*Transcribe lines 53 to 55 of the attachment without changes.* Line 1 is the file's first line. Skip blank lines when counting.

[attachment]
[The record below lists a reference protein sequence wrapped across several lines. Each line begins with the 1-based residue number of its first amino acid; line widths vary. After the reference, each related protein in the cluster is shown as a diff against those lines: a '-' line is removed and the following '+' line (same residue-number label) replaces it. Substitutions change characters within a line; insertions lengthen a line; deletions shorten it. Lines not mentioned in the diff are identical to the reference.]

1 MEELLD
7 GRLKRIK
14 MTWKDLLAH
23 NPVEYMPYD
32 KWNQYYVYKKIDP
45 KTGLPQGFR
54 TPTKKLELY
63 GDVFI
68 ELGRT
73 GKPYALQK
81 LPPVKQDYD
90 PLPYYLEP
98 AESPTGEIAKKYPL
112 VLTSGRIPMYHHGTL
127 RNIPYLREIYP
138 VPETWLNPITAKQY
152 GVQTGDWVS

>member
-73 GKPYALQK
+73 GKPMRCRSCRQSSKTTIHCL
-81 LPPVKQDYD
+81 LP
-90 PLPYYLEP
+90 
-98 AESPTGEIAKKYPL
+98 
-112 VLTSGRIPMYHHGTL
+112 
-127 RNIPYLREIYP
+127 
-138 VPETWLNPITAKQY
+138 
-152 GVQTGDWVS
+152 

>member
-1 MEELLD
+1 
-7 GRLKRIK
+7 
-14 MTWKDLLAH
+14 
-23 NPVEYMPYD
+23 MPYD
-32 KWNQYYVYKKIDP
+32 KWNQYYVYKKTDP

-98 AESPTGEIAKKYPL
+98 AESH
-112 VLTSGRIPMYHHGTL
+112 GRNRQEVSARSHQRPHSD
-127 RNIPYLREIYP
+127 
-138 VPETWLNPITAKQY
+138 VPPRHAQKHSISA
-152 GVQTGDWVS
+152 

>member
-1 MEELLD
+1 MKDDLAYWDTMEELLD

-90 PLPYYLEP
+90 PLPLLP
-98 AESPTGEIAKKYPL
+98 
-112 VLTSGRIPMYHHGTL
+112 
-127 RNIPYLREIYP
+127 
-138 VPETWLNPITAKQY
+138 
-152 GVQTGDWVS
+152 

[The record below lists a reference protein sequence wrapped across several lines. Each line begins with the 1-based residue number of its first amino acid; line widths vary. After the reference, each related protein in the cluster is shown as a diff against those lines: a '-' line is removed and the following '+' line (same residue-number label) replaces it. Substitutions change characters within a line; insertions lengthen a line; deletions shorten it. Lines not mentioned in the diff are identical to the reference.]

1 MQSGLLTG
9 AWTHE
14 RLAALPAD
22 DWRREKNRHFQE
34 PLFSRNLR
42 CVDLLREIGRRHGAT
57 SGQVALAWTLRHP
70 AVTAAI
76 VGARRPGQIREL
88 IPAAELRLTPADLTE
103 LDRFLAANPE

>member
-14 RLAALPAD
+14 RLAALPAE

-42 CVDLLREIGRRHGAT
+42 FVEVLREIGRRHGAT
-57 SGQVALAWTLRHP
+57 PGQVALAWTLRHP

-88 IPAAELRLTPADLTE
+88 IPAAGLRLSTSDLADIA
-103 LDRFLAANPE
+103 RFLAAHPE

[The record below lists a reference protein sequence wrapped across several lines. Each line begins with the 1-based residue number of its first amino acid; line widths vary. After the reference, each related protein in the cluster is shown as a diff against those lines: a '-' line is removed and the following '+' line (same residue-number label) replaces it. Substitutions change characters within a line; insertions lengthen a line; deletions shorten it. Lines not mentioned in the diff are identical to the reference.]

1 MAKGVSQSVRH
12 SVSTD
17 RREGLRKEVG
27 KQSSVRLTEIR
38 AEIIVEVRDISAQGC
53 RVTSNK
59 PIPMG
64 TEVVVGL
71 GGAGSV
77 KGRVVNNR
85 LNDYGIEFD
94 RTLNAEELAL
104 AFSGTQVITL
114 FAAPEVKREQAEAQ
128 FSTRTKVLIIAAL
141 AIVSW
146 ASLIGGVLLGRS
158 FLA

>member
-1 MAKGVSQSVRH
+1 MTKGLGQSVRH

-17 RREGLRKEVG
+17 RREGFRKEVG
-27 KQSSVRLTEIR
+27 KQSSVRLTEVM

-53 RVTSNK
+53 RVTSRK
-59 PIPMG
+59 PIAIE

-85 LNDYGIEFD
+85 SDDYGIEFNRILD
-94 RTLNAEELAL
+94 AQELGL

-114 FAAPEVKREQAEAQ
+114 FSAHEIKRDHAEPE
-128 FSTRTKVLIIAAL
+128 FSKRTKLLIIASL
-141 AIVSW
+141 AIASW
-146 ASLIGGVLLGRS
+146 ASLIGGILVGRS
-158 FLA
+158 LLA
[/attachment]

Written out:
-138 VPETWLNPITAKQY
+138 VPPRHAQKHSISA
-152 GVQTGDWVS